But the experience wasn’t without its high points, too. When asked about the highlight of her study abroad experience, Rumbaugh mentioned the tour she took of der Dom, an ancient cathedral and symbol of the city of Cologne. Rumbaugh went all the way to the roof of the cathedral and looked down onto the city.

“You could see the river cutting through, and the city all around you, and down below, there were Christmas markets. There were Christmas trees everywhere. …We were the only ones up there,” she said.

Should you choose to major in International Studies, studying abroad is required. Professor Mattiace, associate professor of political science in the International Studies department, stressed the importance of studying abroad.

“It’s really important. So important that we published a new curriculum that states that all of our [International Studies] majors must study abroad,” Mattiace said.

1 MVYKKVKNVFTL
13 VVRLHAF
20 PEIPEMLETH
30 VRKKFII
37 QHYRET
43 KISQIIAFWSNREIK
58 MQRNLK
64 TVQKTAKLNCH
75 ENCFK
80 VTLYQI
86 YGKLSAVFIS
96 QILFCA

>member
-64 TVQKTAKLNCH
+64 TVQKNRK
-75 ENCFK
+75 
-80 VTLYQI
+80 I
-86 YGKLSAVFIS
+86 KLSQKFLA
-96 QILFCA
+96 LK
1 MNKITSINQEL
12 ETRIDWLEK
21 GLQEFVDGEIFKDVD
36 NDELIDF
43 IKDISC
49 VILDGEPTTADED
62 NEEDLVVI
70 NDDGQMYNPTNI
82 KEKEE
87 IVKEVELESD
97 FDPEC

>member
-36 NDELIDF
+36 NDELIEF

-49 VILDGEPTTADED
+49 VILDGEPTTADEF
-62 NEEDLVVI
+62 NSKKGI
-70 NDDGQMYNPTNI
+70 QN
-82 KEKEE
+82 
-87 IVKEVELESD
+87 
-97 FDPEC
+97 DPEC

This change in the curriculum was only introduced three years ago. The choice to study abroad as an International Studies major will be gone completely with this year’s graduating class.

Mattiace, who studied abroad in Mexico, explained the reasoning behind this change. “We felt that not only as a matter of principle was it important to study abroad, but that the students who didn’t study abroad were not able to demonstrate the proficiency in the language that we require,” she said.

Rumbaugh and Raimond are both International Studies majors, but it is not a requirement to be one in order to study abroad. English major Simone Feigenbaum, ’13, spent last semester studying at Lancaster University in England.